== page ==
Eyebrow

Jim with Red Cross in Alabama

Saturday (5/14) was my first day being fully “in charge” here, as the previous manager was “out-processing” and getting ready to return to his home in the Cincinnati area, where he now is.  It was a non-stop day but at day’s end we chaplains, 9 or 10 of us, were able to gather at an area restaurant where we had a room somewhat to ourselves, and a round table so we could carry on a single conversation.  It was inspiring just to hear people identify themselves and what they do back home, and realize the wonderful breadth of talent and experience that was there, some with lengthy history working with AIDS victims, another from a children’s hospital ICU, a retired chaplain (who happened to be the unit chaplain on my clinical assignment for my first unit of CPE!) who is now pastoring two small Methodist churches in Wisconsin, etc., etc.  Our “model” is an Integrated Care Team, made up of a chaplain, a mental health worker, a caseworker and a nurse, but we also have chaplains who go out to Disaster Recovery Centers, shelters and other places in the hard-hit areas.  It is hard for me to not be going out any longer but it does seem that I am the person best qualified to do this managerial task right now, so my focus is on helping this talented group utilize their skills to meet the needs around here, which are still quite substantial.

On Sunday, we had the day mostly off, I went to mass at the Prince of Peace Church, a nice liturgy, so refreshing to see children and families etc., in “normal” situations; did laundry (first time in a long time I used a laundromat) and went to the Civil Rights Institute in Birmingham which is across the street from the 16th Street Baptist Church where the 6 girls were killed when the KKK bombed the church while they were in Sunday school – a turning point in the Civil Rights movement, as the whole world could see what the nature of the racist system really were.  Last evening there was a get-together for as many Red Cross workers as could make it from around the state, to recognize and entertain as well as feed them.  About 600 came (they had planned for 300-400) and we chaplains did the “Flexibility” song – lyrics I wrote to the tune of “Unforgettable” which I wrote when I was in Texas for Hurricane Ike.  I changed the bits that had been specific to our Texas experience.  It was fun, and appreciated.  (Although less meaningful to me personally than singing “Workplace Blessing” a cappella for our morning meeting here at Headquarters last week.)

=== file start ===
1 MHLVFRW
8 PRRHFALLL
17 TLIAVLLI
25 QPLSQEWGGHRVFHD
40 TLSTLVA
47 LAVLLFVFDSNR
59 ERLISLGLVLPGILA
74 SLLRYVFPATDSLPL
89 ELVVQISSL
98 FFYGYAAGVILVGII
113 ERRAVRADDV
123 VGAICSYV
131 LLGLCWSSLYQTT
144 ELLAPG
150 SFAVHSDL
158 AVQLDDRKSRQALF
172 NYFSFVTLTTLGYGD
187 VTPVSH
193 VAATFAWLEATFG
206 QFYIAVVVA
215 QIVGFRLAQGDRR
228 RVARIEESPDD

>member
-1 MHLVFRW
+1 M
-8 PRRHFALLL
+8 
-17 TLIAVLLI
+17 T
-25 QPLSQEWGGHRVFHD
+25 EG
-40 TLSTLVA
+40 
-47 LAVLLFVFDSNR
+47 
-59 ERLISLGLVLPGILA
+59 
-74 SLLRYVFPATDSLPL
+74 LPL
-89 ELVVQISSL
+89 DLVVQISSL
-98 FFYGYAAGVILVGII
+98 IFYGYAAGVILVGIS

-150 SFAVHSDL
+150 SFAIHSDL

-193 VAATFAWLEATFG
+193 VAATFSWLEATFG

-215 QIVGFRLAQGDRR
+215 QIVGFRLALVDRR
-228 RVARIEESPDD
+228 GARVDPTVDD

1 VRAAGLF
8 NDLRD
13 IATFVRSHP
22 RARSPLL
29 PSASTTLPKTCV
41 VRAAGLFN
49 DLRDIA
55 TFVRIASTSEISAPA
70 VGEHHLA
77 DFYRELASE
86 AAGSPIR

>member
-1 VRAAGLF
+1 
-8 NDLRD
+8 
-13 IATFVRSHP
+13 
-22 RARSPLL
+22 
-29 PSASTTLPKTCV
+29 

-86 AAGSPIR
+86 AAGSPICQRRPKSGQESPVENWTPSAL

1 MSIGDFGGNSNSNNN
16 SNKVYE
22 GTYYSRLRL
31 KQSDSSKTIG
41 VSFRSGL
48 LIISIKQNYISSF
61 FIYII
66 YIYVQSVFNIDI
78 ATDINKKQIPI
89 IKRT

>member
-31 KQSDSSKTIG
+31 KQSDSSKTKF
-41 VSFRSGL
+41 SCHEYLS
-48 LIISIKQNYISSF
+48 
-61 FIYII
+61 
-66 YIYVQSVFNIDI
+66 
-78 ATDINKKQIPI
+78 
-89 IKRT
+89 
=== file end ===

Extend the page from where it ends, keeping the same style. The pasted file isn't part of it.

The stories are many and poignant.  One is of a 6-yr.-old child who told the chaplain she had not been frightened during the tornado because her grandmother had taken her and her brother to the basement and read to them and held them.  She knew something was going on, but felt safe with her grandmother.  Fortunately that house was not one that the storm completely destroyed.

Blessings to all, prayers are welcome, especially for the people here.  Recovery will be, as the Red Cross people say, a marathon, not a sprint.  But lives are being touched.

Jim

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